There’s a catch to the undersupply argument this year. Boston is expected to receive double the number of units in 2023 compared with 2022. According to RealPage, developers are expected to deliver about 11,000 units this year. 

“There is an expectation for a significant increase of supply in 2023,” confirms Shihadeh, who says the burst of new units is expected to send vacancy up and occupancy down in the near term. The vacancy rate for the greater metropolitan area was 2.6 percent in 2021 and 3.9 percent in 2022, according to RealPage. 

The vacancy rate is expected to jump to 5.4 percent under this new supply. The U.S. Census Bureau reports that the current national rental vacancy rate was 5.8 percent as of the fourth quarter of 2022, so Boston remains under the national average. 

The burst of new units this year might be more of a red herring and less an answer to Boston’s long-term housing shortage. “This increase in supply is a bit of an anomaly. It’s just the way projects have lined up,” says Phaneuf. 

Northmarq recently arranged a fixed-rate loan for the owner of the 62-unit Schoolhouse at Lower Mills in the Dorchester neighborhood of Boston.

“The uptick we’ll see this year is an acknowledgment from the past couple of years that we are under-housed and that the financing had worked out a few years ago to be profitable for apartment developers. After this blip, it is going to settle back down to a more historic norm for deliveries. Looking at 2024, I anticipate we’ll be back down to about 7,000 units (compared with 2023’s estimated figure of 11,000 units), with even fewer projected for future years,” says Phaneuf, adding that very little housing was built in metro Boston between the 1970s and 1990s. “In some ways, we’re playing catch-up.”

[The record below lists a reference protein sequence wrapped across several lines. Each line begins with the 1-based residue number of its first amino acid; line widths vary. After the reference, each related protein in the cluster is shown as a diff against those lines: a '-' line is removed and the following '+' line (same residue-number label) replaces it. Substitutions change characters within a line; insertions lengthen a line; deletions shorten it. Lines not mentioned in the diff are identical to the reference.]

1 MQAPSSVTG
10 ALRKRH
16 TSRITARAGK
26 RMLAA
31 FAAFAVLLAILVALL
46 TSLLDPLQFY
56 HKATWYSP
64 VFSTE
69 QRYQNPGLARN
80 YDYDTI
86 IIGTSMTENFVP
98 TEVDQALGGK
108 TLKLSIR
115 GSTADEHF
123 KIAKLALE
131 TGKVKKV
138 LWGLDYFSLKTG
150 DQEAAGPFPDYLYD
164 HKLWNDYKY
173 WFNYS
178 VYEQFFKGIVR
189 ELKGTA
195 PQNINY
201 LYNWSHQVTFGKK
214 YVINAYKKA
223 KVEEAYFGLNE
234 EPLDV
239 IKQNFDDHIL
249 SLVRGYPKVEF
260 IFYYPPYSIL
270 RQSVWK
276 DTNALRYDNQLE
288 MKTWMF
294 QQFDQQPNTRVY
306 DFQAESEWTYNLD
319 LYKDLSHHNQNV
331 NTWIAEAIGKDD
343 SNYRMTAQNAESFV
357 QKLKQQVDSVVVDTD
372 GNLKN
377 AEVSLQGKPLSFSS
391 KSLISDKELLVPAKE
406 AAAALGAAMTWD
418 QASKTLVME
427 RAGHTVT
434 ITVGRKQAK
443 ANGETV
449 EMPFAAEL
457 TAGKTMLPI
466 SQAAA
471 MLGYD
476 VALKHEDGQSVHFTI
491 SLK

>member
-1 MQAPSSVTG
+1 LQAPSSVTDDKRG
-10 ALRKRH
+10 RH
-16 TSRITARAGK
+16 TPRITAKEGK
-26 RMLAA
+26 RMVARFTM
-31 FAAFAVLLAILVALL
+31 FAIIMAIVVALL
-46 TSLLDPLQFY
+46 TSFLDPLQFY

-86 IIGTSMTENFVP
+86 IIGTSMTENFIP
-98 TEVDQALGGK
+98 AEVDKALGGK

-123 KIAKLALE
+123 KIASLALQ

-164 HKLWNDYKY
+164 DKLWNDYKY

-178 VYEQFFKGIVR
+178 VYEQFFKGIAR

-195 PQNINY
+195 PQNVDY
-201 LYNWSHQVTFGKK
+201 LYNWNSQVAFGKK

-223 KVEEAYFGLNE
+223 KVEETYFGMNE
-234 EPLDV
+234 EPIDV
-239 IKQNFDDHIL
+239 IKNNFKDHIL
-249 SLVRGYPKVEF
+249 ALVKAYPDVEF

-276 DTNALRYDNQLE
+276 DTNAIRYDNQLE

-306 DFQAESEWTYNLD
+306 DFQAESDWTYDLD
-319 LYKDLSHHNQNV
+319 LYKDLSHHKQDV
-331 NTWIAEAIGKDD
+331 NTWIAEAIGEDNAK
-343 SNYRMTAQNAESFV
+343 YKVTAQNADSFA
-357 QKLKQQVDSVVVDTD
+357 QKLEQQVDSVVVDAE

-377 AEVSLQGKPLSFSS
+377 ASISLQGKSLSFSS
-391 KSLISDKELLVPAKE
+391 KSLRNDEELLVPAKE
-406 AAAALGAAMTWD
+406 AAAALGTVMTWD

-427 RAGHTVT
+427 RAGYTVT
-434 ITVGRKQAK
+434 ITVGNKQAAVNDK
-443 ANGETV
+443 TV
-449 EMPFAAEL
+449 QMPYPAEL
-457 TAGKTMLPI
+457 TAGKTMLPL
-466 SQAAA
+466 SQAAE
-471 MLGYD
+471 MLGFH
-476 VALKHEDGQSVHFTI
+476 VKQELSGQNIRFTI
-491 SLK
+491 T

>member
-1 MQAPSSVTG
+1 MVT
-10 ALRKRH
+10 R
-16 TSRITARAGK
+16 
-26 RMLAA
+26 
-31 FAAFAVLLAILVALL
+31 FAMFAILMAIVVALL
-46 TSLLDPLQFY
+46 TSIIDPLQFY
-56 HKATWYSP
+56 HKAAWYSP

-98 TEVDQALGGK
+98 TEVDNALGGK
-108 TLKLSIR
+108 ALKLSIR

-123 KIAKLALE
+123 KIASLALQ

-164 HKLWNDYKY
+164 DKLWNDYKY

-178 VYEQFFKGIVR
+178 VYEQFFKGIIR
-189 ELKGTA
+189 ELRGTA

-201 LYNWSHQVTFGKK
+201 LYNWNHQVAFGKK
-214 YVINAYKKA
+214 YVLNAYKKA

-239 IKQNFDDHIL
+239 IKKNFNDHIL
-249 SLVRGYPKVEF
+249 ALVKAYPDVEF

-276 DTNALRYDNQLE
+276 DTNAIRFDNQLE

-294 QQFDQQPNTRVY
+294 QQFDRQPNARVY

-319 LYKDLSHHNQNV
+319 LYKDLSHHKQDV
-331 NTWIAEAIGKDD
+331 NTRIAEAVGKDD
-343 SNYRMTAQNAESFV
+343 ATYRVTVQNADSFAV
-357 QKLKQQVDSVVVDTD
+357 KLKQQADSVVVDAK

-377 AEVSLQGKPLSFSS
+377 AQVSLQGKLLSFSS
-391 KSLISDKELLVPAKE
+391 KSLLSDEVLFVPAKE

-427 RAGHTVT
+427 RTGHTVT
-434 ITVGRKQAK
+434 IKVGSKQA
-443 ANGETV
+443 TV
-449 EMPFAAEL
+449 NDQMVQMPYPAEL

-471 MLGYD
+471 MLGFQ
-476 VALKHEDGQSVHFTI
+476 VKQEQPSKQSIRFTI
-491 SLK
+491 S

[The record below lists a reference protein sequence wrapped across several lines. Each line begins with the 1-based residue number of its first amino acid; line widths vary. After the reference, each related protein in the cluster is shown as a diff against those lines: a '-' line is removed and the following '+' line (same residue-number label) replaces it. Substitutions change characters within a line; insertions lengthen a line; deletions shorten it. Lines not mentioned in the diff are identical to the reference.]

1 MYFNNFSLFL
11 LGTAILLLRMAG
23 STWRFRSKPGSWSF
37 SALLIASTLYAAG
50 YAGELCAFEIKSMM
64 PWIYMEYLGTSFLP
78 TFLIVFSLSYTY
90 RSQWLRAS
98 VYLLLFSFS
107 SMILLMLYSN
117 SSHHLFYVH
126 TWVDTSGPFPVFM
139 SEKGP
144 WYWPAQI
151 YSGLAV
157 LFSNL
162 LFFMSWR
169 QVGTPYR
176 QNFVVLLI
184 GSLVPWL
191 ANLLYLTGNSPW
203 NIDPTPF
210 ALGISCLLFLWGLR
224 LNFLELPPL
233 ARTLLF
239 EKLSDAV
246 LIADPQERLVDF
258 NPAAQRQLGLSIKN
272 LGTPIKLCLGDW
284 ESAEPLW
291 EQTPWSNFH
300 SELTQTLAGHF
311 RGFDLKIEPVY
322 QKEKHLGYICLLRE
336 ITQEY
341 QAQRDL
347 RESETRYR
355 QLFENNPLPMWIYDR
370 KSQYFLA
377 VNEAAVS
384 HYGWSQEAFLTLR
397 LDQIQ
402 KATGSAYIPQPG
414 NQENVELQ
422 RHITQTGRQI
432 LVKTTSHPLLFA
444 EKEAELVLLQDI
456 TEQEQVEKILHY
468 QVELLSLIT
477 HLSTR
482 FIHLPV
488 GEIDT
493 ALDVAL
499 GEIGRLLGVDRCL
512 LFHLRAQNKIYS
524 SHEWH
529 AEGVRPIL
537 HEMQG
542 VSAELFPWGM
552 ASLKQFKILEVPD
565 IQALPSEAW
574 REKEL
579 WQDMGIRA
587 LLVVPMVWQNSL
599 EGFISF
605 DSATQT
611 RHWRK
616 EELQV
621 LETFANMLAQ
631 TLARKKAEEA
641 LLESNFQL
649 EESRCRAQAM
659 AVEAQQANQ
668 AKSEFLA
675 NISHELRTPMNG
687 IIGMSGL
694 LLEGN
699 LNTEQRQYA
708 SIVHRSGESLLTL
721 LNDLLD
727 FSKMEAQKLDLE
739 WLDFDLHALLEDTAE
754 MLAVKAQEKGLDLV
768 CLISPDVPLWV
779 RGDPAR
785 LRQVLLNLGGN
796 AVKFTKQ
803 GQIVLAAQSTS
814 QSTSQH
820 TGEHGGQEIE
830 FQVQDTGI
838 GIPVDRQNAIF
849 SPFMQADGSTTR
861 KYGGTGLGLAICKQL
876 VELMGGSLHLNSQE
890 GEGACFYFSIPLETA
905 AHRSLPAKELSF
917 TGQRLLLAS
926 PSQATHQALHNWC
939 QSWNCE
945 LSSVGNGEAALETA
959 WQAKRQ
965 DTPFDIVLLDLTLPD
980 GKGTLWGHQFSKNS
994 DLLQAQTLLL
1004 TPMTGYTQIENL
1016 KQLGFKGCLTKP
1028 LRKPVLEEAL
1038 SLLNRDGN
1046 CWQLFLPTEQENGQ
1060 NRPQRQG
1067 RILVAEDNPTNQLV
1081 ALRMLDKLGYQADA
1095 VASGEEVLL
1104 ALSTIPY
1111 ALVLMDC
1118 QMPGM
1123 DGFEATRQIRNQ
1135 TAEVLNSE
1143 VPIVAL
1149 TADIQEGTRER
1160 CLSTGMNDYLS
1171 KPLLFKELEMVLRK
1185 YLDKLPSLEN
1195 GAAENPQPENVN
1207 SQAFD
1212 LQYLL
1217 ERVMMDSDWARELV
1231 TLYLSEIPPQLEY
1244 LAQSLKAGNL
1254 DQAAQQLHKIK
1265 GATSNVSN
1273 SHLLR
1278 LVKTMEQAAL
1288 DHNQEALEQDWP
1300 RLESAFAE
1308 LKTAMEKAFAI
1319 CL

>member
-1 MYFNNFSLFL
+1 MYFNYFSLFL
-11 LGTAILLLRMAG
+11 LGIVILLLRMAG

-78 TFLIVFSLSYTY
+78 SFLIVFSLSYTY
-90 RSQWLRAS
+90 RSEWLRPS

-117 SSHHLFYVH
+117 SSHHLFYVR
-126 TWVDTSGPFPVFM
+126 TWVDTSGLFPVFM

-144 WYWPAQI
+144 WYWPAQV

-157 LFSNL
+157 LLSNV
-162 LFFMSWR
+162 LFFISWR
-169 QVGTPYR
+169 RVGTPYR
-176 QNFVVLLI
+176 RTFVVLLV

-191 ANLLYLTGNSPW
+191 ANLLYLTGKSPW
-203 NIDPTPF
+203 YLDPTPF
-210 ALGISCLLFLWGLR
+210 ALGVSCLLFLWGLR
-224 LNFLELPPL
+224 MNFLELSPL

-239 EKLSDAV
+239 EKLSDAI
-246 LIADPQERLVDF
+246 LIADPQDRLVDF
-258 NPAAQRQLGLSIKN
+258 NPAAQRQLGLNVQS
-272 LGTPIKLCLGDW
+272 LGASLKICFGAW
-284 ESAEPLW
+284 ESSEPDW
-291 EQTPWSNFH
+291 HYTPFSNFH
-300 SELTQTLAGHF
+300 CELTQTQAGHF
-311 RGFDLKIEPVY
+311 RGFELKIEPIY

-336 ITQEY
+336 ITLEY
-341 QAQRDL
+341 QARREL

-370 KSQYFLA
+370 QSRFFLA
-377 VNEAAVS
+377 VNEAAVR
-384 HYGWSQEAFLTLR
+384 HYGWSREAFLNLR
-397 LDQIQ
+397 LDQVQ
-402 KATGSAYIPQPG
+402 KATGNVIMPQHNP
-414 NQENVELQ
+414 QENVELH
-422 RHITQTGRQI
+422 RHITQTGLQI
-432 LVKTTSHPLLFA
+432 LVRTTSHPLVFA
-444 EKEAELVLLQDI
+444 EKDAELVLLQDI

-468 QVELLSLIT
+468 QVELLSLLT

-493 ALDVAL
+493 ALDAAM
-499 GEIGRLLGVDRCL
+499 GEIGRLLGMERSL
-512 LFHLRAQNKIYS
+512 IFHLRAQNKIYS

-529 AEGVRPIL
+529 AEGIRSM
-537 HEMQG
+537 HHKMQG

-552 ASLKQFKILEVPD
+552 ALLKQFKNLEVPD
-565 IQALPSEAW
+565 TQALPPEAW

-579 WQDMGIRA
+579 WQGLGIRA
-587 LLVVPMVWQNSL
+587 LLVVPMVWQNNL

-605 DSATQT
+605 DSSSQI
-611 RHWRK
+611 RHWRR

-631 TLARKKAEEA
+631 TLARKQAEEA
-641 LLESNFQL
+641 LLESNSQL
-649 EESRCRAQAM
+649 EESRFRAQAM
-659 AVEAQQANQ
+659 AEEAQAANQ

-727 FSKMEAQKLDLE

Price Changes Renter Behavior

Shihadeh explains there are many forces in play when evaluating the supply-demand balance. Rents “exploded” in the face of inflation in Boston, he says, which altered the profile of a typical Boston renter. 

“Let’s start with the millennial who has been priced out of buying his or her first home because of high interest rates,” he says. “Someone in this age range who needs a two-bedroom for a first child went from paying $5,500 for monthly rent for most luxury buildings to an average rent of $6,500 in the span of six months.” 

Shihadeh says that if 30 percent of a tenant’s pre-tax income is used for rent, then total household income between two people should be around $250,000 to live in one of the city’s more upscale rental communities. 

“For a millennial under the age of 35, that would represent the top 1 percent, and the vast majority will be priced out of Class A buildings,” says Shihadeh. “This renter is trading the amenities for more space right outside the city, so there is definitely some absence of demand in this category.” 

Shihadeh notes that the Gen Z renter who would hypothetically backfill space vacated by an aging millennial is still too young to step into a luxury apartment. “We’re seeing renters from this generation settling into their first apartment after college in South Boston at an average rent of $4,000, split among three roommates.” 

Jeffrey Munoz, vice president, debt and equity, with Northmarq, concurs that affordability has driven some renters out of the city proper. 

“There was a period at the start of the pandemic when Boston saw a mini urban exodus as residents dealt with shifts to working remotely,” says Munoz. “Many felt they would enjoy the suburbs while working from home. And since they were already paying premium rents in the city, they could afford to pay the same but get more space in less densely populated areas.” 

Going forward, the prospects look promising for Boston to achieve consistent rent growth and healthy job creation as a result of its life sciences, healthcare and education sectors. 

For investors watching some of the Sun Belt rent-growth needles fluctuate drastically — such as Phoenix, where asking rents grew 20 percent in 2021 year-over-year then contracted 1.2 percent in 2022 — Boston is an attractive and dependable market. “We have seen a lot of capital leave Boston to go chase these high returns in some of the Sun Belt markets that were seeing double-digit rent growth every year,” says Phaneuf. “Boston does not have those wild swings. We’re a very stable market, some might even call it boring. But in times like this, when there is disruption in the market, we’re seeing a lot of investors say, ‘Slow and steady growth feels pretty good right now.’” 

— By Lynn Peisner. This article originally appeared in the March/April issue of Northeast Multifamily & Affordable Housing Business.